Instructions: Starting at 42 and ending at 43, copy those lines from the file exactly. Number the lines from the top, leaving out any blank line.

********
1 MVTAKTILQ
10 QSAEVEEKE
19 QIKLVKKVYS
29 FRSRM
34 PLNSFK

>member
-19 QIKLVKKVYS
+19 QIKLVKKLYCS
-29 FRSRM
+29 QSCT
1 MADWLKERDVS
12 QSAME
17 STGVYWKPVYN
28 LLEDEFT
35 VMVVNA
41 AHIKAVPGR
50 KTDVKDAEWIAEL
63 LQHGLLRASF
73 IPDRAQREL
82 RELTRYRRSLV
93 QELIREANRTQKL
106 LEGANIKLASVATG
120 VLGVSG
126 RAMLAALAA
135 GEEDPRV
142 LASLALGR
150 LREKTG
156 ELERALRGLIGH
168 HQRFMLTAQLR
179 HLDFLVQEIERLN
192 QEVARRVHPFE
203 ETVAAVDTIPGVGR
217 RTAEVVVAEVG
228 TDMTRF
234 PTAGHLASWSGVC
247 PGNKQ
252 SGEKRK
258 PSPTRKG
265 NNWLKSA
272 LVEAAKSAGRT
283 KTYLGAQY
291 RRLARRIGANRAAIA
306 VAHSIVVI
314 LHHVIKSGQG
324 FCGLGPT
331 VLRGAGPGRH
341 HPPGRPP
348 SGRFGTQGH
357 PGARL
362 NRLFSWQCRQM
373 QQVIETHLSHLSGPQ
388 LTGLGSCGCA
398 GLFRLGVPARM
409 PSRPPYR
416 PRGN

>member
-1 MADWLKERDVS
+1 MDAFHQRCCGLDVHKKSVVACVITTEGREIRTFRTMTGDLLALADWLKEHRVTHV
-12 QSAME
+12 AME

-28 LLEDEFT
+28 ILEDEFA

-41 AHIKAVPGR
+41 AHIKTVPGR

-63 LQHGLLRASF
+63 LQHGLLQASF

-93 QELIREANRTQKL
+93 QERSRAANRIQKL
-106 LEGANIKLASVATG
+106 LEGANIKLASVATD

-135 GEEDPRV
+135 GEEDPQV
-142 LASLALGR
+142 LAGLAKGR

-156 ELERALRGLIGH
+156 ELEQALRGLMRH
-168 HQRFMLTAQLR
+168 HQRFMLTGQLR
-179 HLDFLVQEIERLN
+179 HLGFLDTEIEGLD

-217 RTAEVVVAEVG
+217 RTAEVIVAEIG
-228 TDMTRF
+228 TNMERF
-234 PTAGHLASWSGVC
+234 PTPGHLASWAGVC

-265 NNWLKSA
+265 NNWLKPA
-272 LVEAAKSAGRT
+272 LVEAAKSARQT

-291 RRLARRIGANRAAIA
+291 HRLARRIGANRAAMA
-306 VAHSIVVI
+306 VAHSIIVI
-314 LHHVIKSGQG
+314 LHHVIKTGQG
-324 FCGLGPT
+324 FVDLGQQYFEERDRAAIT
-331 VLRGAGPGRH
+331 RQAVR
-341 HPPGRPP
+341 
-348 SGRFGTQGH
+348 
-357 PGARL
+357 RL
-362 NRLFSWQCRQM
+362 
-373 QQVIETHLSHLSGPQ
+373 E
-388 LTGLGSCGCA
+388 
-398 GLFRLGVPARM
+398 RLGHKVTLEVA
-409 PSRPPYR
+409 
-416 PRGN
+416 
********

291 RRLARRIGANRAAIA
306 VAHSIVVI